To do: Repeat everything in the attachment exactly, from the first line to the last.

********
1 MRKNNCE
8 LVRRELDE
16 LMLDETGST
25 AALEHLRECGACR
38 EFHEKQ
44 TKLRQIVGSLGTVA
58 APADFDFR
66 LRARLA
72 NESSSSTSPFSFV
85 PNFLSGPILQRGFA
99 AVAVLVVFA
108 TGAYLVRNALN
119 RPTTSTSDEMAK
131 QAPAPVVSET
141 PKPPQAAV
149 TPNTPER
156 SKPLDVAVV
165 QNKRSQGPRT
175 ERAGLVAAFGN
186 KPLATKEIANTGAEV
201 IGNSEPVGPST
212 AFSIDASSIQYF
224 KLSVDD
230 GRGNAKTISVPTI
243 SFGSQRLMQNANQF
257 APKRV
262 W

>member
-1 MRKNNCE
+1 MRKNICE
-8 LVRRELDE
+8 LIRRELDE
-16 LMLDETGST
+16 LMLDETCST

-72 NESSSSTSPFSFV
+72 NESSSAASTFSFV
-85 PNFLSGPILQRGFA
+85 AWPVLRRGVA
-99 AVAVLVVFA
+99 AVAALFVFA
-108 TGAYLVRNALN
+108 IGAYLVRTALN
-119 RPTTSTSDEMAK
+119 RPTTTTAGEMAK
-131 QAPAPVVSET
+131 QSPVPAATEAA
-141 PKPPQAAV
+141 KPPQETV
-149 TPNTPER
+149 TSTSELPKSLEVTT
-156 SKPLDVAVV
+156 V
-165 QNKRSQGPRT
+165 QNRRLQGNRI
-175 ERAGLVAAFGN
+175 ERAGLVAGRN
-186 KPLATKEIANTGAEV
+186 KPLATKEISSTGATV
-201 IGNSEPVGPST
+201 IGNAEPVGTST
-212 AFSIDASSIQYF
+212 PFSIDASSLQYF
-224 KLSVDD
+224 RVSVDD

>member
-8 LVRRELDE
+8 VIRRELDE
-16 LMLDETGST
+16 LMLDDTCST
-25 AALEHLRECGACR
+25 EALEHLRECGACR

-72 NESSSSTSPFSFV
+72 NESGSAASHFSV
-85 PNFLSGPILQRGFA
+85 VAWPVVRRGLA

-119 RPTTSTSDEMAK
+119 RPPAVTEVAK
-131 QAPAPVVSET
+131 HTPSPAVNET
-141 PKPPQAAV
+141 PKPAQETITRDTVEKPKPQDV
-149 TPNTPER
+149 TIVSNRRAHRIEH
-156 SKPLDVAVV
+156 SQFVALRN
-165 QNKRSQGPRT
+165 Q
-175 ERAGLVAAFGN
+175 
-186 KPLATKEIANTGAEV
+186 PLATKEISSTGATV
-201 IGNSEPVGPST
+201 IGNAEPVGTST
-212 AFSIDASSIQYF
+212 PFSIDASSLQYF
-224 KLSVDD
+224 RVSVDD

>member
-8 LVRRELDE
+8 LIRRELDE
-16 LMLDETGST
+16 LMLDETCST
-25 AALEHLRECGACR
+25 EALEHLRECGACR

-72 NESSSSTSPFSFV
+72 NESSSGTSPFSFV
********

1 MRKNNCE
8 LVRRELDE
16 LMLDETGST
25 AALEHLRECGACR
38 EFHEKQ
44 TKLRQIVGSLGTVA
58 APADFDFR
66 LRARLA
72 NESSSSTSPFSFV
85 PNFLSGPILQRGFA
99 AVAVLVVFA
108 TGAYLVRNALN
119 RPTTSTSDEMAK
131 QAPAPVVSET
141 PKPPQAAV
149 TPNTPER
156 SKPLDVAVV
165 QNKRSQGPRT
175 ERAGLVAAFGN
186 KPLATKEIANTGAEV
201 IGNSEPVGPST
212 AFSIDASSIQYF
224 KLSVDD
230 GRGNAKTISVPTI
243 SFGSQRLMQNANQF
257 APKRV
262 W

>member
-1 MRKNNCE
+1 MRKNICE
-8 LVRRELDE
+8 LIRRELDE
-16 LMLDETGST
+16 LMLDETCST

-72 NESSSSTSPFSFV
+72 NESSSAASTFSFV
-85 PNFLSGPILQRGFA
+85 AWPVLRRGVA
-99 AVAVLVVFA
+99 AVAALFVFA
-108 TGAYLVRNALN
+108 IGAYLVRTALN
-119 RPTTSTSDEMAK
+119 RPTTTTAGEMAK
-131 QAPAPVVSET
+131 QSPVPAATEAA
-141 PKPPQAAV
+141 KPPQETV
-149 TPNTPER
+149 TSTSELPKSLEVTT
-156 SKPLDVAVV
+156 V
-165 QNKRSQGPRT
+165 QNRRLQGNRI
-175 ERAGLVAAFGN
+175 ERAGLVAGRN
-186 KPLATKEIANTGAEV
+186 KPLATKEISSTGATV
-201 IGNSEPVGPST
+201 IGNAEPVGTST
-212 AFSIDASSIQYF
+212 PFSIDASSLQYF
-224 KLSVDD
+224 RVSVDD

>member
-8 LVRRELDE
+8 VIRRELDE
-16 LMLDETGST
+16 LMLDDTCST
-25 AALEHLRECGACR
+25 EALEHLRECGACR

-72 NESSSSTSPFSFV
+72 NESGSAASHFSV
-85 PNFLSGPILQRGFA
+85 VAWPVVRRGLA

-119 RPTTSTSDEMAK
+119 RPPAVTEVAK
-131 QAPAPVVSET
+131 HTPSPAVNET
-141 PKPPQAAV
+141 PKPAQETITRDTVEKPKPQDV
-149 TPNTPER
+149 TIVSNRRAHRIEH
-156 SKPLDVAVV
+156 SQFVALRN
-165 QNKRSQGPRT
+165 Q
-175 ERAGLVAAFGN
+175 
-186 KPLATKEIANTGAEV
+186 PLATKEISSTGATV
-201 IGNSEPVGPST
+201 IGNAEPVGTST
-212 AFSIDASSIQYF
+212 PFSIDASSLQYF
-224 KLSVDD
+224 RVSVDD

>member
-8 LVRRELDE
+8 LIRRELDE
-16 LMLDETGST
+16 LMLDETCST
-25 AALEHLRECGACR
+25 EALEHLRECGACR

-72 NESSSSTSPFSFV
+72 NESSSGTSPFSFV